A good “litmus test” for the health of the elbows are the following exercises:

Dips: Self-Resisted Extension

You’re looking for: the clicking after a set, this indicates rubbing of the joints Inability to fully extend (not due to weak or atrophied triceps) Aching pain – usually from sore tendons

Bicep Curl: Resisted Elbow Flexion

You’re looking for: assistance from the wrist translated as increased wrist flexion Increased strain on the eccentric (lengthening) phase of the motion

Ankles tend to be prone (like shoulders and knees) to mobility, hypermobility, and hard and soft tissue injuries. It experiences load from the top down and more importantly doesn’t have as much support as the elbow. I think of a few of my clients who have fractured their tibia or tore their Achilles or have weak calves. Like the elbows there exist ankle sleeves and braces for sport and provide stiffness to the area as well.

The ankle experiences most issues, pun intended, in the Achilles tendon and lateral ligaments more specifically the anterior talofibular ligament. Most people tend to “roll” or sprain this ligament and never truly recover. During the squat or during a gait assessment, a client who over-supinates is on their way for a tear here if not corrected.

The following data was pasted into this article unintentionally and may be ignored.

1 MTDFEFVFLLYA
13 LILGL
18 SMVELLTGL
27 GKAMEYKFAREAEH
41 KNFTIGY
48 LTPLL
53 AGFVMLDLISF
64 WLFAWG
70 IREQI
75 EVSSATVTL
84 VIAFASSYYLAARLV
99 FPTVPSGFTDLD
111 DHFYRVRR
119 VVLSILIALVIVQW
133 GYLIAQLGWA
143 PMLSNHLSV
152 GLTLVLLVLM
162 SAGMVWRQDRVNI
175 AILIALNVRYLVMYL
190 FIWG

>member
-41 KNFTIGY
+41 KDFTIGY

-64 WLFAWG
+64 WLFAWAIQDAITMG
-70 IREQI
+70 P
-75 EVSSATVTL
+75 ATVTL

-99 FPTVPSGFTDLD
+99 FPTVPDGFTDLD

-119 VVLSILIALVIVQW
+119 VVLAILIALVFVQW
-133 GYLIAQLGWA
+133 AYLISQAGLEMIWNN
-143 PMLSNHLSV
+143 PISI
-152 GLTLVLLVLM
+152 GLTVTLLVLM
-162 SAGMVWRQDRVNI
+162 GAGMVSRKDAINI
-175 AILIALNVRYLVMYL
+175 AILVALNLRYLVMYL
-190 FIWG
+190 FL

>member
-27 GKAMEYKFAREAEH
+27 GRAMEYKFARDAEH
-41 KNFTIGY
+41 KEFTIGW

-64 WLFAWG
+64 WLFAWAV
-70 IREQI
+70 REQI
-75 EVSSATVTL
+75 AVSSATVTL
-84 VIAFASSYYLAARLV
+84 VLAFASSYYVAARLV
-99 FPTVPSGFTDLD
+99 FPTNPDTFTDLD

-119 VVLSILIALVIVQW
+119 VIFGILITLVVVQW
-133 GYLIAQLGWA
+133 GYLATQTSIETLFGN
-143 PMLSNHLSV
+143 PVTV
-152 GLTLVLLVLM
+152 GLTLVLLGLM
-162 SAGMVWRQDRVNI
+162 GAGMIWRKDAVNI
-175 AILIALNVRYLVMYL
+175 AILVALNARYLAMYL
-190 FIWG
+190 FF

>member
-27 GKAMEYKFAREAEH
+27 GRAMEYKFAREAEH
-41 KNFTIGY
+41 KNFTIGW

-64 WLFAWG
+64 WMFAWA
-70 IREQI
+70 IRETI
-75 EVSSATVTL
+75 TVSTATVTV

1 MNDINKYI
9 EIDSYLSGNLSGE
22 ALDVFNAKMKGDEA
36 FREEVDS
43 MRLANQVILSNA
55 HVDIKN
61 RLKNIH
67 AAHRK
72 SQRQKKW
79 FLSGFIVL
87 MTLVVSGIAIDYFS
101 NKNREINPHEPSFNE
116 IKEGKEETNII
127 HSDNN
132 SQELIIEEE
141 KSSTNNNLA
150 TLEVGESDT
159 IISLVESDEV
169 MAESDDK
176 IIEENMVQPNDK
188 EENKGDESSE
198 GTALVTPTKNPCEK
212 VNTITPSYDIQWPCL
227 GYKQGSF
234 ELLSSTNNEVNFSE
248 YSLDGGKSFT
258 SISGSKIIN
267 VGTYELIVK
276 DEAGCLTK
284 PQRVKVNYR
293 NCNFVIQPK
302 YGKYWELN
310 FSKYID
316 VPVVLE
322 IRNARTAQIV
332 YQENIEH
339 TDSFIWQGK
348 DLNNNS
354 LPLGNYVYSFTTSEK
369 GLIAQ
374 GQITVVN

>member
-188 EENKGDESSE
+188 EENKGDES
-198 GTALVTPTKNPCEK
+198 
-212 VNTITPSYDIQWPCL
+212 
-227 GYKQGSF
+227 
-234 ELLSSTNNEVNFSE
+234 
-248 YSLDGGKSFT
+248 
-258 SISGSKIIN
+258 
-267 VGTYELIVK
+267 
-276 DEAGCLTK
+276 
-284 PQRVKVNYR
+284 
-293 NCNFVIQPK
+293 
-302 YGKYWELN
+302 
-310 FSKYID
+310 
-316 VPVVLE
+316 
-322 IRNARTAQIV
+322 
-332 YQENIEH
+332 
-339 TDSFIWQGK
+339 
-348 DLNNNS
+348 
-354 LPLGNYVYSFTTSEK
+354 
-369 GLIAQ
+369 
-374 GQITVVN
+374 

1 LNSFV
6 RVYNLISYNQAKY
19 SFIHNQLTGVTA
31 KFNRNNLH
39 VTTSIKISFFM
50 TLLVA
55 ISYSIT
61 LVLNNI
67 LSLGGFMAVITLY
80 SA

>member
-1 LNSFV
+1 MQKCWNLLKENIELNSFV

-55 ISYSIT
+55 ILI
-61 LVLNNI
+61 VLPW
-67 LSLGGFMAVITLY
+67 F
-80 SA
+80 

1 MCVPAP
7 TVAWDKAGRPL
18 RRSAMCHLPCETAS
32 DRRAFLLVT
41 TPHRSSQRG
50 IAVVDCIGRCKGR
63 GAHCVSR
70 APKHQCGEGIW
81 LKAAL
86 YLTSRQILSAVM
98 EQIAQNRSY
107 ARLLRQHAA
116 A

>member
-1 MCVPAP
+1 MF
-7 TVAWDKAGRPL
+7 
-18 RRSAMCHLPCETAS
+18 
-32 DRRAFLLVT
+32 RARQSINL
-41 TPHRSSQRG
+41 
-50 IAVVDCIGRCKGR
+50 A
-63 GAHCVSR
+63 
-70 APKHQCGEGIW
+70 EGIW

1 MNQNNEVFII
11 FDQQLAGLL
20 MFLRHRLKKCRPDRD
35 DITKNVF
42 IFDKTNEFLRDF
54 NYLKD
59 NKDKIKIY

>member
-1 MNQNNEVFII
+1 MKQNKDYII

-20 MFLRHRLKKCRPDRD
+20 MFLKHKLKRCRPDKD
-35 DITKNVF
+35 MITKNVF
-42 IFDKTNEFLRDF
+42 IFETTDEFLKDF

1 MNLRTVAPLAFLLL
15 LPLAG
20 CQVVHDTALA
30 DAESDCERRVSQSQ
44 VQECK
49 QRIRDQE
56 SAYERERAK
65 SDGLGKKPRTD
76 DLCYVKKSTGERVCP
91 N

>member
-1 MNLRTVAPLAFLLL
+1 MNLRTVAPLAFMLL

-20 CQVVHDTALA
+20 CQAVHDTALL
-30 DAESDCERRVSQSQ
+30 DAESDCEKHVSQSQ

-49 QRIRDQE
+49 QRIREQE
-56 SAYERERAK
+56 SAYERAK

On a whole, each person has a “normal” degree of supination or pronation. The role as a gym goer is to ensure your supporting muscles aren’t contributing to weakness by looking at sticking points, stretching between sets (do not stretch cold muscles) and fixing imbalances.

A good “litmus test” for the health of the ankles are the following exercises:

Squat – look for ankle rolling outward or inward Lunge – same as above

The human body has weak points that can impede our workout but can improve our physique and body mechanics if we pay attention to them. Watch your weak points like your stock portfolio or risk zero return on your investment for joint health through exercise.

Lift well, my friends!